I loved Costume Quest. I loved its Earthbound-influenced gameplay mixed with its appealing art style and enhanced by its trademark Double Fine humor. Consequently, I was escatic about the availability of Grubbins on Ice, a DLC add-on that is essentially a new level for the game at a price that's proportionate.
This time around, the season is not autumn but winter, and the setting is not in and around the neighborhood of Auburn Heights. In fact, Wren and Reynold, along with their newly acquired friends Lucy and Everett, pass through a portal at the game's start to enter the world of Repugnia, where Lucy is summarily kidnapped. In their efforts to save her, the three playable heroes support a revolution being plotted by the (surprisingly politically active) Grubbins, dress up as a Yeti, and encounter a self-promotion for Stacking nearly as shameless as the "Ask Me About LOOM" SCUMM Bar patron. Also, they battle monsters. Gameplay-wise, Grubbins is identical to Costume Quest, and the costumes collected in the first game are carried over for the turn-based battles. It would be tempting to dub this "Level 4" if not for the fact that it's more or less self contained. The continued prominence of trick-or-treating and related activities when Halloween isn't in season is, of course, not something Double Fine fails to address in a comical way, and it's amusing to witness the bad guys from Costume Quest depicted as the allies here. Gamers are accustomed to the re-use and re-purposing of characters models and environments and are conditioned to accept the stretching of one game worth of assets into two games worth of content. Grubbins on Ice represents Double Fine's culpability in this practice, and they make their awareness known through that "I know you know" humor that tends to elevate their games from good to, you know, good and funny.
Costume Quest and its welcome extension is a strangely nostalgic experience in some ways, because it harkens back to a time of 16-bit console goodness where gameplay was measured by how fun it was rather than its complexity. Knock off a dimension, and Costume Quest could very well have been that Super NES or Genesis title on which you gambled the cost of a game rental one weekend and which turned out to be a huge winner. As I collect battle stamps, bob for apples eyeballs and play hide and seek, I'm reminded somewhat of LEC's Zombies Ate My Neighbors. True, Costume Quest is an adventure/RPG as opposed to a punishingly difficult two player shoot-em-up, but both games, with their addictive, arcade-like gameplay and self-parodying style, seem fueled by a similar spirit, one that makes you go, "Remember when games were like this?"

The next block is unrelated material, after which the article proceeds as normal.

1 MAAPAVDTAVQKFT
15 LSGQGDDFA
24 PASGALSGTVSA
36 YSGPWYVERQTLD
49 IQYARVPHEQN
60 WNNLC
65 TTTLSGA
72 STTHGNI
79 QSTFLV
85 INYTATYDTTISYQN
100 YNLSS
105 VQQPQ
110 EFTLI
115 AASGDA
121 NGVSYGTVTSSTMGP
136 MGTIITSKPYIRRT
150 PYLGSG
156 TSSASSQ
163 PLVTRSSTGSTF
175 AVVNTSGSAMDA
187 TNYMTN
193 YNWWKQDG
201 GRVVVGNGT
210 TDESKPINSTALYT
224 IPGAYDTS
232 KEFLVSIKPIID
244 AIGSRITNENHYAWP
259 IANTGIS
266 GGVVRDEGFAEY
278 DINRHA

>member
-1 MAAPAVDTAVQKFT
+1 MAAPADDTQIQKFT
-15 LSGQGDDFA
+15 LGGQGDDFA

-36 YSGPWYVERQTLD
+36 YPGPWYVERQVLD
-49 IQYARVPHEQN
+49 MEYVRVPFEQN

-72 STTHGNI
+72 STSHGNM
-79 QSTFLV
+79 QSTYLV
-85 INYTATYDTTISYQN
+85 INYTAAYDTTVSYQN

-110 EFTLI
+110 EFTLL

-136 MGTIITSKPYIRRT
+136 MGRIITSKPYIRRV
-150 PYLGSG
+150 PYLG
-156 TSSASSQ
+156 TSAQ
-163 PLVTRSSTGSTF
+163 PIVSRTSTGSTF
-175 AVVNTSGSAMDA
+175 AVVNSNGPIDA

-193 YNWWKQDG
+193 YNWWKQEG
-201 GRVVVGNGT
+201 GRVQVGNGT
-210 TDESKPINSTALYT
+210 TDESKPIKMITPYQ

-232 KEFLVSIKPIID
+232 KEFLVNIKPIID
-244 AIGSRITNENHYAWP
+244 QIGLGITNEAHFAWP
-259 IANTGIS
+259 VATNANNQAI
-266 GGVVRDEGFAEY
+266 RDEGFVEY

Grubbins on Ice ends on more than a suggestion that there could be more adventures ahead. As someone who will shamelessly admit to not being able to get enough of this stuff, I would have no qualms about seeing my game menu populated with more selections. With how busy Double Fine looks to be in the near future, I don't know how long a wait to expect before additional installments in this series are dispersed, but for now Costume Quest and Grubbins on Ice account for a couple of worthwhile hours of pure quality. I don't know what holiday/season should play host next, but hopefully the powers-that-be realize that there is no time of year that candy doesn't go with.
Jason researched this game by dressing up in costume and asking strangers for candy. Unfortunately, the 'costume' he chose was 'Somali Pirate,' and he was soon arrested.